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Today's News

  • Baptist Northeast plans outpatient center

    Baptist Hospital Northeast hosted a groundbreaking ceremony for its Baptist Crestwood facility on June 10. 

    The $3 million, 12,450-square-foot facility is scheduled for completion in January 2010 and will house outpatient diagnostic imaging and physical therapy.

    The facility is also the future home of the Baptist Medical Associates family practice of Donna Gatewood, M.D., and Richard Hefner, D.O., FAAFP and other physician offices. 

    Plans are to expand Baptist Medical Associates’ staff and hours to provide walk-in and after-hours care.  

  • Vegetable garden prompts fencing changes in Prospect

    One family's small vegetable garden could lead Prospect officials to change the city's fence ordinance. 

    During the last two years that he's tended to a vegetable garden in his yard, Bob Westerman said he's received no complaints from his neighbors, especially since they enjoy the fresh tomatoes, squash and peppers he shares. 

    But complaints made their way to the city council about the 6-foot row of trellises  staked around the garden to protect his produce from deer. 

  • Simpson earns education award in Carroll County

    Nancy Simpson, a former Oldham County educator, recently earned the Carroll County Board of Education Administrative Employee of the Year – Student Support Service Award. 

    After teaching 22 years, six in Oldham County, she left the classroom to serve as administrative coordinator at Carroll County High School.  

  • Game Bytes

    Baseball

    Oldham Aces vs. Floyds Knobs

    Score: 8-6 Floyds Knobs.

    When: June 8. 

    Where: South Oldham High School. 

    Key players: The Aces’ Alex Davidson, Andy Wood and Jordan Ellis. Floyd Knobs’ Neil Fertig.

    Game highlights: Floyds Knobs first baseman Neil Fertig hit a three-run homer in the third and a two-run homer in the sixth inning to lift his team to the win over the Aces in the season opener for both teams.

  • Prospect might ban deer feeding

    Prospect officials are considering a ban against feeding deer within city limits. 

    The city council has proposed an ordinance to prohibit salt licks and food sources other than flower beds, gardens and the like on property within the city.

    Mayor Todd Eberle said when people attract deer and make them dependent on humans for food, it’s unhealthy for the deer and creates an unsafe situation for drivers.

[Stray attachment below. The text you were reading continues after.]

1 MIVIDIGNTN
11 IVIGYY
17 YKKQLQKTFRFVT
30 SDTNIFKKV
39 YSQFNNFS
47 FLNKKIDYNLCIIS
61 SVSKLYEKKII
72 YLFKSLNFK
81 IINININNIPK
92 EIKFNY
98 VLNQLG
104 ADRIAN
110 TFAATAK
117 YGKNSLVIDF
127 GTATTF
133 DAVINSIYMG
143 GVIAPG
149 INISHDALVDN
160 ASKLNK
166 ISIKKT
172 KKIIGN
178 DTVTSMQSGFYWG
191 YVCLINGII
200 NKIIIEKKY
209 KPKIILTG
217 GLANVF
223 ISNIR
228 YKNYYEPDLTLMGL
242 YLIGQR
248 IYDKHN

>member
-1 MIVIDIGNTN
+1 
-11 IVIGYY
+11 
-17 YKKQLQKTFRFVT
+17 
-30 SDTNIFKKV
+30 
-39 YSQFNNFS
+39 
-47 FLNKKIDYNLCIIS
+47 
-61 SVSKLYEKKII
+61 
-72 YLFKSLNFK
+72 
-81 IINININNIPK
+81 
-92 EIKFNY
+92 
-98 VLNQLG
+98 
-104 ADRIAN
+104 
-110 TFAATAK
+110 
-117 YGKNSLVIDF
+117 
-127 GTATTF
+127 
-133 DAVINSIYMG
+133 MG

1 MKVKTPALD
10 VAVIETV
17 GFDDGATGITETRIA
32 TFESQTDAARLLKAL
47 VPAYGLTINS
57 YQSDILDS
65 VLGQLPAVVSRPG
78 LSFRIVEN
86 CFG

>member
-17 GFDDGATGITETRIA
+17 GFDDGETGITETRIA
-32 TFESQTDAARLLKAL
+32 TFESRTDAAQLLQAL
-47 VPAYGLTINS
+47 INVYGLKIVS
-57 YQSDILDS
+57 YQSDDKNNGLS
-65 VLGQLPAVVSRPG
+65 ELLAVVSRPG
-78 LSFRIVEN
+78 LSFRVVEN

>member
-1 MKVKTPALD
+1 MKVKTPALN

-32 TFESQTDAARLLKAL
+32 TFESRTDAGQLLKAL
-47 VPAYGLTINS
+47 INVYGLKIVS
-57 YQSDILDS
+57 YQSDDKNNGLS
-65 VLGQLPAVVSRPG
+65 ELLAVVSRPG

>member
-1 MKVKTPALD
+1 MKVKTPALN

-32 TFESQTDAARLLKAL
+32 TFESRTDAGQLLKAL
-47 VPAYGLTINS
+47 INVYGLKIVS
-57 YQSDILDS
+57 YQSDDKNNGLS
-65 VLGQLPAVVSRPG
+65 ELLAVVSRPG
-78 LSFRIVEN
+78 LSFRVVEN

• Oldham students named to dean’s list

    Jonathon Rice, Lauren Russ and Timothy Oliver, all Oldham County students, were recently named to the JCTC- Carrollton Campus dean’s list for the spring semester. To be named to the dean’s list, students must earn at least a 3.5 grade-point average.

     

  • La Grange residents discuss city issues

    About 20 La Grange residents participated in the Mayor’s Caucus at the James T. Beaumont Community Center June 15. Mayor Elsie Carter organized the session and residents voiced their concerns and broke into groups to discuss such issues as the historical district, the CSX train, the community center’s sign and the skate park.

     

    Historical district

  • Groups begin ‘Camp Canine’ program

    The Oldham County Animal Shelter, Luther Luckett Correctional Complex and the Humane Society of Oldham County have formed a partnership for the purpose of serving the community in a many-layered program.

    Many dogs end up at the OC Animal Shelter through abandonment or being given up because of owners’ loss of jobs and homes. Finding a new home for any family pet can be difficult after living in a shelter and without the dog being trained. 

  • Baptist Northeast’s first OtisKnee surgery performed

    Eugene Jacob, MD, orthopedic surgeon recently performed Baptist Hospital Northeast’s first OtisKnee replacement surgery on Roy Lyons of Shelby County. Dr. Jacob is now one of only a handful of physicians in Kentucky doing the OtisKnee.

  • A Day at the Races

    East Oldham sixth-graders competed in their annual soap box derby June 3, racing down the hill in front of the school at top speed in cars they built. Students learn a variety of subject matter in making the cars, teacher Rusti Morrison said. In math, they learn ratio and proportion in building to scale. In science, they learn about force, motion and friction. In language arts, they learn about reading technical writing. And in social studies, students chose a country they had studied before designing a brand and painting the car to market that brand.